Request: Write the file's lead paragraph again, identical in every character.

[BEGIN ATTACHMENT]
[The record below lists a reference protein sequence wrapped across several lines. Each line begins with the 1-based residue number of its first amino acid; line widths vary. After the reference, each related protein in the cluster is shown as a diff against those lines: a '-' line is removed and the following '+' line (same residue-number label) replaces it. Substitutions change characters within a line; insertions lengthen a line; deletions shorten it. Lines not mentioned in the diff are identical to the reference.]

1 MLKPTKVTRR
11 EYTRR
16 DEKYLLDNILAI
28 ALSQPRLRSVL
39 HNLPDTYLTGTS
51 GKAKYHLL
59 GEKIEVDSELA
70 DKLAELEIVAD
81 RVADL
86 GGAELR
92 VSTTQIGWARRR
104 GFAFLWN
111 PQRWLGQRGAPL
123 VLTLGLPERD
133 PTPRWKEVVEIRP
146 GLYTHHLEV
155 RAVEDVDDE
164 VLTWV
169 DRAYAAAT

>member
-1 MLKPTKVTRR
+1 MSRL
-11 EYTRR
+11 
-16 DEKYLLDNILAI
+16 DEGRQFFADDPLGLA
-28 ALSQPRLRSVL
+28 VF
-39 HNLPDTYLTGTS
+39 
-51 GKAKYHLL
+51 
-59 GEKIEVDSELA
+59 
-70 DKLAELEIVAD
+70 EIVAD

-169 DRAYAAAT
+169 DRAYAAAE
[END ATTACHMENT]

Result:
[The record below lists a reference protein sequence wrapped across several lines. Each line begins with the 1-based residue number of its first amino acid; line widths vary. After the reference, each related protein in the cluster is shown as a diff against those lines: a '-' line is removed and the following '+' line (same residue-number label) replaces it. Substitutions change characters within a line; insertions lengthen a line; deletions shorten it. Lines not mentioned in the diff are identical to the reference.]